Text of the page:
Iridoids for Herbal Naturopathy: properties, benefits, uses, side effects

Iridoids  are a heterogeneous group of molecules with different therapeutic activities: anti-inflammatory, analgesic, antirheumatic, spasmolytic, antiallergic and hypotensive. The name derives from the Australian ant Iridomyrmex which seems to use them as a defense mechanism.

Where are the iridoids found

Iridoids are present in several plants, including Harpagophytum procumbens (Burch.) DC. ex Meisn., Valeriana officinalis L., Olea europea L., Plantago lanceolata L.

Harpagophytum procumbens (Burch.) DC. ex Meisn., known as Devil’s Claw, is used for its anti-inflammatory and anti-rheumatic properties, and  is the best-known iridoid plant. Originally from South Africa, it is characterized by fruits with thorns (claws), hence the name of the plant. It is a perennial herb with creeping stems that originate from a primary root, from which the tuberiform secondary roots branch off. The leaves are green-gray and the tubular flowers are yellow or purple.

In the devil’s claw there are iridoidic monoterpenic glycosides, concentrated in the secondary roots, among which the most important are harpagoside and procumbide.

Valerian, known above all for its hypnotic and sedative properties, is characterized by the presence of a group of iridoids, the valepotriates.

Valerian is a perennial herbaceous plant, characterized by a stoloniferous rhizome, branched cylindrical stems and grooved at the top. The opposite leaves are lanceolate. The small pinkish-white flowers are gathered in corymbs. The fruit is an achene. Its distribution range includes all of Europe.

The olive tree, universally known for the extraction of oil from its drupes, contains 5-6% of secoiridoids, expressed as oleoside. Oleuropein has an antioxidant, hypotensive, spasmolytic, hypoglycemic action.

The plantainPlantago lanceolata L., grows abundantly along the streets and meadows. Also known as a five-veined herb, it is characterized by lanceolate leaves (although there are other species with wider leaves). Plantain is known for its laxative properties of its seeds and anti- inflammatory properties of its leaves. The plant contains iridoids, including aucubin; the latter by hydrolysis forms aucubigenin, the active compound.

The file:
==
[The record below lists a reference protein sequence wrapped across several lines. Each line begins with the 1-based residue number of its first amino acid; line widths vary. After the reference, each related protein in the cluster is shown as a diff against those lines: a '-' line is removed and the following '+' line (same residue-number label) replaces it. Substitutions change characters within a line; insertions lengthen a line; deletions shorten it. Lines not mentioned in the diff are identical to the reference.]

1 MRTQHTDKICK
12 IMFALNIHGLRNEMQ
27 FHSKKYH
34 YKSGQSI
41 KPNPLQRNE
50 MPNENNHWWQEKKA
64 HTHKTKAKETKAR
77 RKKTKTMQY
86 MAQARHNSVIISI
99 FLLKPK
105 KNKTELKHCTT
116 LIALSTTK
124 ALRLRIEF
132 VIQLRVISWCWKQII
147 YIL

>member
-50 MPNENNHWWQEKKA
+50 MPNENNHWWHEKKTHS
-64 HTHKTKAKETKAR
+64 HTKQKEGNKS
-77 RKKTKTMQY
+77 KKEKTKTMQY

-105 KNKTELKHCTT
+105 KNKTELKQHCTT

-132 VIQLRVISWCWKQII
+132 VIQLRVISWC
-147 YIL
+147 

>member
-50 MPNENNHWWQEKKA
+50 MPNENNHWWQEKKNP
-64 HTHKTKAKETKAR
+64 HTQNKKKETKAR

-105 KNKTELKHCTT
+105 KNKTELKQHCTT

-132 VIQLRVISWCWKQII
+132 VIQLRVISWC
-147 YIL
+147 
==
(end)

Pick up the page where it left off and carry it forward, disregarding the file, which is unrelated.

Properties of iridoids

The study of these compounds is quite recent and initially focused on the antirheumatic properties of the devil’s claw. The root extracts of this plant have a similar mechanism of action to NSAIDs (non-steroidal anti-inflammatory drugs). Harpagophyte is likely to act by inhibiting cyclooxygenase (COX-2) and inflammation regulator nitrite oxide synthetase.

The activity of the harpagophyte refers to the harpagoside, the iridoid present in greater quantities (up to 80%). Although as often happens in phytotherapy, the administration of the single active ingredient does not reproduce the activity of the entire phytocomplex: harpagoside alone shows analgesic but not anti-inflammatory activity.

The harpagophyte acts by inhibiting the synthesis of eicosanoids (regulators of the inflammatory response) in vitro, but some authors hypothesize that the analgesic and anti-inflammatory activity may be determined by a different mechanism from that of NSAIDs, so much so that the harpagophyte is also used in the treatment of digestive disorders.

In this respect, the harpagoside has a bittering power comparable to that of the gentian. Devil’s claw is used as a stomachic and is considered one of the most effective tonic bitters. It works by promoting the production of bile and the emptying of the gallbladder.

Devil’s claw is commercially available in various pharmaceutical forms: hydroalcoholic extract or mother tincture, dry extract, in ointments and ointments for external applications. Literature data indicate that drug efficacy is achieved with the intake of at least 30 mg / day of harpagoside, with optimal effects around 60 mg / day for chronic pain and 100 mg / day in acute cases.

The sedative and hypnotic action of valerian is attributable to valpotriates, esters of iridoids, the most important of which is baldrinal, an unsaturated aldehyde. The drug is the root and rhizome of the plant.

The mechanism of action involves the gamma-aminobutyric acid (GABA) system and the benzodiazepine receptor. The action affects the central and vegetative nervous system, reducing the anxious component. Its properties are similar to those of major tranquilizers, but without the toxic effects.

A study has shown that valerian improves the duration and quality of sleep in subjects suffering from insomnia following benzodiazepine withdrawal. These effects were traced to the drug’s weak anxiolytic activity.

Valerian is commercially available in various pharmaceutical forms: mother tincture or hydroalcoholic extract, dry extract and herbal tea cut.

Contraindications of iridoids

Devil’s claw is easily tolerated when used daily for up to 16 weeks. However, there is the possibility of interaction with numerous antacid, antidiabetic, antihypertensive, warfarin, antiarrhythmic, NSAID and / or cortisone drugs.

Furthermore, it is contraindicated in pediatrics, pregnancy, oxytocic action (inducing birth) and lactation, acute gastropathies, peptic ulcer, reflux oesophagitis. In some predisposed subjects or at high doses it can cause diarrhea.

The valepotriati of valerian taken in high doses can induce headaches, gastrointestinal disturbances, sleep disturbances, restlessness. In addition, valerian prolongs the sleep induced by barbiturates, therefore it should not be taken in the days before surgery. Finally, it is not recommended during pregnancy and breastfeeding and if at the same time you take sedative-hypnotic substances or are being treated with antiepileptic drugs.

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